I love author events! Tonight I got to hear Kate diCamillo speak thanks to Eagle Harbor Book Co. and Kitsap Regional Library.
She started out by reading the first few pages of Because of Winn-Dixie, then opened the floor to questions.
Here are some of the stories she shared:
She came upon the idea for Flora & Ulysses because she had two situations nagging at her - one was her mother's vacuum. Before her mother passed away, she was obsessed with making sure her vacuum would be taken care of and Kate promised to make sure that happened. She ended up putting it in the garage because it made her too sad to see it all the time. The other niggling incident was seeing a squirrel dying on her porch. She panicked and called her best friend and asked her what to do. "Do you have a shovel?" Her friend said she'd be right over with a tee shirt and they would take care of the poor dying thing. Kate says she moved away from the squirrel during the conversation, hoping it wouldn't hear the plan, but she is sure that it did because when she returned to the porch it was gone :)
One of the pieces of the Mercy Watson character fell into place when she got a brand new car, a Mini, and she was so excited. A friend asked for a ride to the airport and got into her car with a piece of liberally-buttered toast, and as she ate and talked, greasy toast crumbs flew all over Kate's new car. She asked her to wait till she got out of the car to finish her toast, but instead got a lecture about the wonders of toast. After she "got rid of her," she realized that the missing piece of the pig's personality was a love of liberally-buttered toast.
A young lady asked her why she chose the color red for the sacrificial thread in The Tale of Despereaux: Being the Story of a Mouse, a Princess, Some Soup, and a Spool of Thread. Kate said that she didn't realize the significance of red when she wrote that. She told us about her first school visit: the teacher told her class that they would be discussing the themes of her book with Ms. diCamillo. She was thinking, "My book has themes? I wonder what they are?"" Luckily the teacher knew what they were and when she returned to her car, she wrote them down and on her next school visit, she walked in and said, "Ok kids, today we're going to talk about the themes of my book." She said that often writers pull things into their writing without even realizing that they are significant.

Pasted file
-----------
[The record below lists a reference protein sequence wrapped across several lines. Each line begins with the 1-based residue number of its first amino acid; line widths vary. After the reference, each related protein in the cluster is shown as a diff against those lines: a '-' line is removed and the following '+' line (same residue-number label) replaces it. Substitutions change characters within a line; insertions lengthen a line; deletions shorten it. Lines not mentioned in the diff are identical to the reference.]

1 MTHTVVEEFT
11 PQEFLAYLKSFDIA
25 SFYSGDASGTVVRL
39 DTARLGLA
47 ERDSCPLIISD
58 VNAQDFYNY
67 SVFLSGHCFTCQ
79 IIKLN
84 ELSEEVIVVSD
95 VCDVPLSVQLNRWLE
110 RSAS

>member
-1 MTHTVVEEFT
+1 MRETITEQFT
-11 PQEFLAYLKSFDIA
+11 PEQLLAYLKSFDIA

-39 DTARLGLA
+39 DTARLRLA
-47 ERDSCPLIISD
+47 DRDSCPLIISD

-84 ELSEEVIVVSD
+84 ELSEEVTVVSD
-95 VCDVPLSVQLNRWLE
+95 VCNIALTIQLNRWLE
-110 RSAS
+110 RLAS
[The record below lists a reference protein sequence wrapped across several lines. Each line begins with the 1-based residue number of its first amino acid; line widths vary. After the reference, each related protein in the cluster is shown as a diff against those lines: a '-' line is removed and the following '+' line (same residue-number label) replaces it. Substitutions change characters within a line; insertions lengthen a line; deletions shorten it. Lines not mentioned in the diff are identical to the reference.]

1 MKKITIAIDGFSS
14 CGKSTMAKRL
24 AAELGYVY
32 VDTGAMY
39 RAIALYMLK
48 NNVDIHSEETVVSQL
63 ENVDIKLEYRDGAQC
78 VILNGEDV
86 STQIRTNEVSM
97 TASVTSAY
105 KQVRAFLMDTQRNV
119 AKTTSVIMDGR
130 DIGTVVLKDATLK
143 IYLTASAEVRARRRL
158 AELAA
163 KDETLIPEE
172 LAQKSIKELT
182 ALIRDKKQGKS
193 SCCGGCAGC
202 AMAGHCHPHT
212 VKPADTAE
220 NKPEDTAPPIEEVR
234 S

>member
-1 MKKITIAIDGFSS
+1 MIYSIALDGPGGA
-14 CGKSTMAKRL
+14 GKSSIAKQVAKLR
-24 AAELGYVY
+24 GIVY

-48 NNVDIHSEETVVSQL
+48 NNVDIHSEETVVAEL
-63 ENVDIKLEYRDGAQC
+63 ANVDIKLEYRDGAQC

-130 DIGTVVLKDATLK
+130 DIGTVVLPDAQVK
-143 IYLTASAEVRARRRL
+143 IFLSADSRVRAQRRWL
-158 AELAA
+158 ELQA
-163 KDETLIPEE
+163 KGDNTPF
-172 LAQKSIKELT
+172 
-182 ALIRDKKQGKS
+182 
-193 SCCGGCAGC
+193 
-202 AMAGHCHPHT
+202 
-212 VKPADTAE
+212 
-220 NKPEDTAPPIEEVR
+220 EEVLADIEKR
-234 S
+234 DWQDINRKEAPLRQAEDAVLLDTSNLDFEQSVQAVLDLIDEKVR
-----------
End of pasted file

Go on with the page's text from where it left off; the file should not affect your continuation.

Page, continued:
One of my colleagues asked her to say something about the editing process. She said, "The editing process is EVERYTHING!" Kate edits her own work 6-7 times before sending it to her editor, who then sends her 6-7 pages of single-spaced "suggestions" for changes. After she sulks and mutters for a while, she digs in and makes the changes and is never sorry she did. The book always ends up being richer, better than she could have imagined.
Two comments I particularly enjoyed: First, Kate reminded us that reading is a privilege. Then, she said she is the luckiest person in the world because she gets letters all the time from children who tell her they didn't like to read until they read her books.
Kate was wonderfully gracious, she stayed until every book was signed and every picture was taken. We were second-to-last in line and she was just as friendly to us as she was to the first people in line. My compliments to the event staff - they kept the line moving at a fast pace without anyone feeling short-changed.
If you haven't read one of her books yet, start with Because of Winn-Dixie. Today.